Air polution Essay

This essay has a total of 1499 words and 6 pages.

air polution

Acid rain is a problem that has plagued earth for years. It is poisoning our waters,
animals, plants, soil, and more. It is a problem that can not be ignored or it might have
catastrophic results on our environment. Acid rain is caused by air pollution, which is
due to man-made actions.
Scientists have discovered that air pollution from the burning of fossil fuels is the
major cause of acid rain. Power plants and factories burn coal and oil, which is used to
produce the electricity we need to heat and light our homes and to run our electric
appliances. We also burn natural gas, coal, and oil to heat our homes, and our cars,
trucks, boats, and airplanes use gasoline to run, which is another fossil fuel.
The smoke and fumes from burning fossil fuels rise into the atmosphere and combine
with the moisture in the air to form acid rain. The main chemicals in air pollution that
create acid rain are sulfur dioxide and nitrogen oxides. Acid rain usually forms high in the
clouds where sulfur dioxide and nitrogen oxides react with water, oxygen, and oxidants.
This forms a mild solution of sulfuric acid and nitric acid. Sunlight then increases the rate
of these reactions. Rainwater, snow, fog, and other forms of precipitation containing
those mild solutions of sulfuric and nitric acids fall to the earth as acid rain.
Acid rain is a much more complex problem then most people realize. Acid rain
does not only drop dangerously high levels of acid into the ground directly affecting
wildlife but it also mixes with other elements and compounds in the earth which then
become harmful to the environment. For example aluminum is one of the most common
metals on earth. It is stored in a combined form with other elements in the earth. When it
is combined it cannot dissolve into the water and soil and harm the fish and plants.
However the acid from acid rain can easily dissolve the bond between these elements.
The Aluminum is then dissolved into a more soluble state by the acid. Other metals such
as copper and iron are similarly affected however it is the aluminum that is the most
common. In this form it is easily absorbed into the water. When it comes in contact with
fish it causes irritation to the gills. This irritation in turn causes fish to create a film of
mucus in the gills to stop this irritation until the irritant is gone. However the aluminum
does not go always and the fish continues to build up more and more mucus to counteract
it. Eventually there is so much mucus that it clogs the gills. When this occurs, the fish can
no longer breath. It dies and then sinks to the bottom of the lake. Scientist predict that
acid rain is one of the leading causes the possible extinction of fish. This does not only
affect the fish in the water, it affects everything including humans. These lakes and
streams are not just homes for aqualife but they are our sources of water too.
Another very large problem is the effect of acid rain on trees. When a tree’s roots
absorb water from the ground it is taking in its source of life, and when acid rain rains
around that tree, its life source is poisoned. Tree’s leaves and needles begin to drop off,
and seedlings fail to produce new trees. The acid also reacts with many nutrients the trees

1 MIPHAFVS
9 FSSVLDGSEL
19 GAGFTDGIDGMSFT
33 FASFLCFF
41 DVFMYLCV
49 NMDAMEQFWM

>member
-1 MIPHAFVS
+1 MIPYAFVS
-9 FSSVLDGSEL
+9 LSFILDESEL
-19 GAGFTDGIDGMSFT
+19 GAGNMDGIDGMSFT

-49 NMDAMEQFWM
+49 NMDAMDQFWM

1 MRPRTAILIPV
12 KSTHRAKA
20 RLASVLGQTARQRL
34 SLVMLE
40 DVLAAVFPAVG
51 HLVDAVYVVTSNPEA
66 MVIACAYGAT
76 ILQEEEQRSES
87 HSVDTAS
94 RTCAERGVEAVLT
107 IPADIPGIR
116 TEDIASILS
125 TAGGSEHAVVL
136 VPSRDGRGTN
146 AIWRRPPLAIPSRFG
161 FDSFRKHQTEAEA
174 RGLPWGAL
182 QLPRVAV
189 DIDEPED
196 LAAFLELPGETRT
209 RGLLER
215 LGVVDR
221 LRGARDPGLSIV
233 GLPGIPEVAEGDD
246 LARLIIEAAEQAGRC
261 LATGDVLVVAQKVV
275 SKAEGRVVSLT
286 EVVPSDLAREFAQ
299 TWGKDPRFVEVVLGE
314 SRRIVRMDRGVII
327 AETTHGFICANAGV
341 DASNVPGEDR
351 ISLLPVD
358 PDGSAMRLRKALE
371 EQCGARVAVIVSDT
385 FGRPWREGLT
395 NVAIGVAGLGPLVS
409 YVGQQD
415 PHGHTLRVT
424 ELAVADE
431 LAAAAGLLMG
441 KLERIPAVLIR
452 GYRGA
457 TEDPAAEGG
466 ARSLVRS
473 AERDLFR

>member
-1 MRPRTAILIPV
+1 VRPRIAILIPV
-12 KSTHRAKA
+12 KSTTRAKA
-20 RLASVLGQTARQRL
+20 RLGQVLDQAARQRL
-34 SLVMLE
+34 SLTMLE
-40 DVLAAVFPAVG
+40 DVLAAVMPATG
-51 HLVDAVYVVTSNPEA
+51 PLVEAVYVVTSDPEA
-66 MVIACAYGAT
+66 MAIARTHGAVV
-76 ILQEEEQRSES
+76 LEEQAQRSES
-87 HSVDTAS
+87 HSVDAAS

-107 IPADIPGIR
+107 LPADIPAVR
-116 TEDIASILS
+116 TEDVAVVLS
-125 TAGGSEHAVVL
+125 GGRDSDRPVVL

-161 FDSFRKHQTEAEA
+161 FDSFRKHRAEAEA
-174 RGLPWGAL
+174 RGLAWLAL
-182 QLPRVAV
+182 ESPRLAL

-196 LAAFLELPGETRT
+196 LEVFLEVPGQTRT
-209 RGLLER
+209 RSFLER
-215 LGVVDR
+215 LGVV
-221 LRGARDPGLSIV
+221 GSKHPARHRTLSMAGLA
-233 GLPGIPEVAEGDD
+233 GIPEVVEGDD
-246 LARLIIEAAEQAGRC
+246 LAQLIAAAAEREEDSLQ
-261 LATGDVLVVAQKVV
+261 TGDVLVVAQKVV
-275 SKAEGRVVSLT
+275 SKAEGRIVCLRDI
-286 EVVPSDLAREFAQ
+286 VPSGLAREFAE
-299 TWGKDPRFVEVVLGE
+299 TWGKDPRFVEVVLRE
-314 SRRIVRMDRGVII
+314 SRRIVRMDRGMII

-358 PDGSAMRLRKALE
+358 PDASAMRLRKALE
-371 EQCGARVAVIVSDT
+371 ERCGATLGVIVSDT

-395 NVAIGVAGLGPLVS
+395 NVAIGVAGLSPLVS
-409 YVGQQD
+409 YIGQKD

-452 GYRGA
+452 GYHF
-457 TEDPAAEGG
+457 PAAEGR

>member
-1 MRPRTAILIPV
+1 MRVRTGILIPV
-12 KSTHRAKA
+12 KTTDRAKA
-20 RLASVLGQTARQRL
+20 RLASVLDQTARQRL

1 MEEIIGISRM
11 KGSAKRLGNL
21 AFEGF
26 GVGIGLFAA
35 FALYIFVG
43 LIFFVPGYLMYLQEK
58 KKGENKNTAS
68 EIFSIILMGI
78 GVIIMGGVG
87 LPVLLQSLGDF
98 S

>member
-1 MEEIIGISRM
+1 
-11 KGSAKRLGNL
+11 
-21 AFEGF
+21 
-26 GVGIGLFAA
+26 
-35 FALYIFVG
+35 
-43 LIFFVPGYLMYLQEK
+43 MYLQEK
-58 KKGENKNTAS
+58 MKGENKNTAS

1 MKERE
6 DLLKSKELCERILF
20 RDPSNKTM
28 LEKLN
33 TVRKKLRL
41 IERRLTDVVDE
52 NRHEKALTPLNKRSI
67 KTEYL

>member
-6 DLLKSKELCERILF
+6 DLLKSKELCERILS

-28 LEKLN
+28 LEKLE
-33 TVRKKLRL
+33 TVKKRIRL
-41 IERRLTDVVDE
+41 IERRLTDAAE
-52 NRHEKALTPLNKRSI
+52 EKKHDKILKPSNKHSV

need, such as calcium, magnesium and potassium. This starves the trees, and they
become much more susceptible to other forms of damage, such as being blown down, or
breaking under the weight of snow. Also forests in high mountain regions receive
additional acid from the acidic clouds and fog that often surround them. These clouds and
fog are often more acidic than rainfall. When leaves are frequently bathed in this acid fog,
their protective waxy coating can wear away. The loss of the coating damages the leaves
and creates brown spots. When the leaves are damaged, they cannot produce enough food
energy for the tree to remain healthy.
Acid rain does not only poison our drinking water, but it is very corrosive. Acid
rain is known to contribute to the corrosion of metals and deterioration of stone and paint
in buildings, statues, and other structures of cultural significance. Human-made materials
gradually deteriorate even when exposed unpolluted rain, but acid rain accelerates the
process. For example, the Capitol building in Ottawa has been disintegrating because of
excess sulfur dioxide in the atmosphere. Limestone and marble turn to a crumbling
substance called gypsum upon contact with the acid, which explains the corrosion of
buildings and statues. In addition, bridges are corroding at a faster rate, and the railway
industries as well as the airplane industry have had to put more money in repairing the
corrosive damage done by acid rain. Not only is this an economically taxing problem
caused by acid rain, but also a safety hazard to the general public. In 1967 the bridge over
the Ohio River collapsed killing 46 people, the reason was corrosion due to acid rain.
Dry deposition of acidic compounds can also dirty buildings and other structures, leading
to increased maintenance costs.
Also, there is growing concern about the potential health risks associated with acid rain.
Recent reports suggest, for example, that downwind derivatives of sulfur dioxide, known
as acid aerosols, may pose serious health threats throughout the eastern United States.
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